abstract = "Background. Little is known about use of herbal medicines by older Mexican Americans. The objective of this study was to determine the characteristics among older Mexican Americans that correlate with use of herbal medicines. Methods. We administered a cross-sectional regional sample survey, the 1993-1994 Hispanic Established Populations for the Epidemiologic Study of the Elderly of Mexican Americans, by in-home interviews of noninstitutionalized older Mexican Americans age 65 and over living in Texas, New Mexico, Colorado, Arizona, and California. Results. The use of herbal medicine in the 2 weeks prior to the interview was reported by 9.8{\%} of the sample. Chamomile and mint were the two most commonly used herbs. Users of herbal medicines were more likely to be women, born in Mexico, over age 75, living alone, and experiencing some financial strain. Having arthritis, urinary incontinence, asthma, and hip fracture were also associated with an elevated use of herbal medicines, whereas heart attacks were not. We found that herbal medicine use was substantially higher among individuals reporting any disability in activities of daily living, poor self-reported health, and depressive symptoms. Herbal medicine use was associated with the use of over-the-counter medications but not with prescription medications. Herbal medicine use was particularly high among respondents who had over 24 physician visits during the year prior to interview. Conclusions. Herbal medication use is common among older Mexican Americans, particularly among those with chronic medical conditions, those who experience financial strain, and those who are very frequent users of formal health care services.",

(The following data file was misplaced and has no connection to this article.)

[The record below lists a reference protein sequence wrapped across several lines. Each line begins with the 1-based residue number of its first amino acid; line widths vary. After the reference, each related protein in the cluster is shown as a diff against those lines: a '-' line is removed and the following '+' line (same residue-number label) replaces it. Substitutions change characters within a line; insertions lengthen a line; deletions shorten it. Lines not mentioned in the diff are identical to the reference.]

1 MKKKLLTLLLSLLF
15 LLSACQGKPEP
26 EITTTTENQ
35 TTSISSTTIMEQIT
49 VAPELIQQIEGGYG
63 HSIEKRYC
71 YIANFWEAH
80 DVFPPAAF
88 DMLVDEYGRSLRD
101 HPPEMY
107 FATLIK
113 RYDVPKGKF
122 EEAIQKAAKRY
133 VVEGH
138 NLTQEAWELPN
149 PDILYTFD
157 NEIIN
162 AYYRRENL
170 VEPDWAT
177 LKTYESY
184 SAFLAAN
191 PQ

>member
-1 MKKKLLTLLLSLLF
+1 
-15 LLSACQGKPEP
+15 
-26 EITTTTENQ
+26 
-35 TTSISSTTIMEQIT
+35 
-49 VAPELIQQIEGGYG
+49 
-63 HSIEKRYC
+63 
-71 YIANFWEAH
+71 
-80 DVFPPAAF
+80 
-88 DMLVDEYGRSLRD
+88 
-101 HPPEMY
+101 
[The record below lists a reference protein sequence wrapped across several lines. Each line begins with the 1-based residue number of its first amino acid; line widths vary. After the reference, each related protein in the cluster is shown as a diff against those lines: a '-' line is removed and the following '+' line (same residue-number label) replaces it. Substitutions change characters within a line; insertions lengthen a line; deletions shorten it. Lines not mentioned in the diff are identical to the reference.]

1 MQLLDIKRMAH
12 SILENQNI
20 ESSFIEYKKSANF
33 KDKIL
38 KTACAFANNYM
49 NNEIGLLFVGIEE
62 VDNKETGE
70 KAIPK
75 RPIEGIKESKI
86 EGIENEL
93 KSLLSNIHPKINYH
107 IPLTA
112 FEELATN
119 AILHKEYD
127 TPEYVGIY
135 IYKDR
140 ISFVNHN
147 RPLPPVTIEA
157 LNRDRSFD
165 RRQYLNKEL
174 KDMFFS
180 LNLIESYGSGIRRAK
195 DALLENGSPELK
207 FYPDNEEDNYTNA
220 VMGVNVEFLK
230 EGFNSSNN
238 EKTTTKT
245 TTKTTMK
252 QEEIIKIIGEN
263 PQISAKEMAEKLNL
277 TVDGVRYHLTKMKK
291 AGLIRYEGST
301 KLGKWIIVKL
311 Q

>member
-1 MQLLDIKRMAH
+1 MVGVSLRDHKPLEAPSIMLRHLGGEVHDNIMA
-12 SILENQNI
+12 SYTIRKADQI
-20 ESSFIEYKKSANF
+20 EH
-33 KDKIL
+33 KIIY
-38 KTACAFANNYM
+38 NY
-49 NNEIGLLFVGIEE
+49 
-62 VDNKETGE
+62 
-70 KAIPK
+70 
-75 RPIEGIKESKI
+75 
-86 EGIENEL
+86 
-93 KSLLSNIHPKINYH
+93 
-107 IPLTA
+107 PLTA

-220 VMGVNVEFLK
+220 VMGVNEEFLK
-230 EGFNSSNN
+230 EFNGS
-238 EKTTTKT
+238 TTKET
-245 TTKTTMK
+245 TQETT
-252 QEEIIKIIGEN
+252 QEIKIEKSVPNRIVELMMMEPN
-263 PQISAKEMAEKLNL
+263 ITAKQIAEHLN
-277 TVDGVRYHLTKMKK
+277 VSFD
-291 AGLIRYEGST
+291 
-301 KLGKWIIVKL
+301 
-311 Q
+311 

author = "Loera, {J. A.} and Black, {S. A.} and Kyriakos Markides and Espino, {D. V.} and James Goodwin",
year = "2001",
language = "English (US)",
volume = "56",
journal = "Journals of Gerontology - Series A Biological Sciences and Medical Sciences",
issn = "1079-5006",
publisher = "Oxford University Press",
number = "11",

}

TY - JOUR

T1 - The use of herbal medicine by older Mexican Americans

AU - Loera, J. A.

AU - Black, S. A.

AU - Markides, Kyriakos

AU - Espino, D. V.

AU - Goodwin, James

PY - 2001

Y1 - 2001